The future of journalism, a potential buyout and asking Americans what they see in Republican presidential candidate Donald Trump are top of Waylon Choy’s mind as he takes two former Vancouver Sun newsroom colleagues on what he thinks will be a short spin in his restored 1965 AMC Ambassador 990 convertible across the border into the United States. While Choy likes his job as a features writer, newspapers across North America are shrinking or closing, he has been offered $150,000 to quit and wants to discuss career options with his friends, one of whom now teaches journalism and the other runs a public relations firm.
As well as discussing what to do with the last half of his working life and showing off the automotive fruit of three years labour, Choy has promised a small favour to an intriguing woman he just met. But the size and complexity of that favour quickly grows, requiring a team of reporter/investigators to uncover the truth about a very wealthy man who has surrounded himself with violent, right wing, white nationalist militia members, and the supposed suicide of Vancouver’s former police chief.
“American Spin is the origin story of the FAKE NEWS series,” said author Gary Engler, a long-time journalist at the Vancouver Sun. “It is about a journalist considering leaving the comfort of a good union job at a big city newspaper while chasing the best story of his career. Choy discovers a bravery and a love for investigative journalism that he never knew he possessed.”
The story is set at the beginning of the Donald Trump era, while he is running for president and the conventional wisdom of media punditsis that such a political novice has no chance against the more experienced Hillary Clinton.
“The idea for the story came to me while reading media reports of this thing they were calling the ‘alt-right’,” says Engler. “I read about ‘bikers for Trump’ and then really got into exploring the whole American far-right scene. I was blown away. For example, it shocked me to learn that there are armed, extreme right groups that specialize in trying to recruit police and military. It was like reading about the rise of Hitler and his Brownshirts during the German Weimar Republic.”
The parallels between the rise of fascism in the 1920s and 30s based on Italian, German and other nationalisms and American nationalism in the Donald Trump era are “spooky,” said Engler. “While ‘illegal immigrant’ has mostly replaced ‘Jew’ as the demonized other that threatens ‘our’ way of life, the game plan is still more or less the same: Create a large enough group of loyal followers who will stick with the ‘strong leader’ no matter what and then take advantage of an economic crisis to end whatever democracy still exists.”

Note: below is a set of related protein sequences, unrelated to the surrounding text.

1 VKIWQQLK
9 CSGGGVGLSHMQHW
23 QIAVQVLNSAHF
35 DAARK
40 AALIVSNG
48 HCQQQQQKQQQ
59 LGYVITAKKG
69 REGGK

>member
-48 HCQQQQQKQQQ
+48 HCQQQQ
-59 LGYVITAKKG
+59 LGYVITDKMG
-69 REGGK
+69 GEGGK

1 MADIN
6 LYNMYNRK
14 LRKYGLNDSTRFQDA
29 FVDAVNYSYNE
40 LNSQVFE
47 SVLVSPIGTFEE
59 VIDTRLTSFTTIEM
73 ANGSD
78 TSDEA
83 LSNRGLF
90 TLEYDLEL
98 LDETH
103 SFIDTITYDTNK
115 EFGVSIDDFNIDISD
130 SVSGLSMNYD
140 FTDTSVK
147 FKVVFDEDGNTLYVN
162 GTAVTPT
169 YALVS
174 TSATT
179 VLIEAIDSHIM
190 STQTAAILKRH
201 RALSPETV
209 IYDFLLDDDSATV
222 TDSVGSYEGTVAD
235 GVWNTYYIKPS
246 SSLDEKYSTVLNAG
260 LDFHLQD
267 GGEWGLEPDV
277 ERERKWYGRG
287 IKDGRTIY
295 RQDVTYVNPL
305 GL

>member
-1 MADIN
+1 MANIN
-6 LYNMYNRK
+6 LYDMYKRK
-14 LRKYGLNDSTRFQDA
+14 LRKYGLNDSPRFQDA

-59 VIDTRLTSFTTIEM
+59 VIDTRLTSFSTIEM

“Many people think these religious white nationalists are nutcase extremists, but the truth is white nationalism was very mainstream, an official ideology really, of big parts of the United States until, at most, two generations ago.”
Engler points out that everywhere in the world a large proportion of the population votes the same way their grandparents did — whether based on religion, class or ideology — so how can it be surprising that a nationalism based on being “white” which was promoted in the USA for at least 200 years is still isan important factor in elections?
Trump was certainly not the first presidential candidate who won an election by employing what was euphemistically called a “southern strategy”. Democratic Party candidates used it for decades, then starting with Nixon it became a means to electoral victory for Republicans.
“If people want real change, they must understand and confront actual reality, not some mythological ‘America was once great’ version of the past and present,” says Engler. “It’s the job of journalists to uncover and help people understand the truth about the world around them.”
“I’ve tried to illustrate the work of good journalists — risking their lives to uncover the truth — in American Spin. I’ve tried to write something exciting, entertaining and informative.”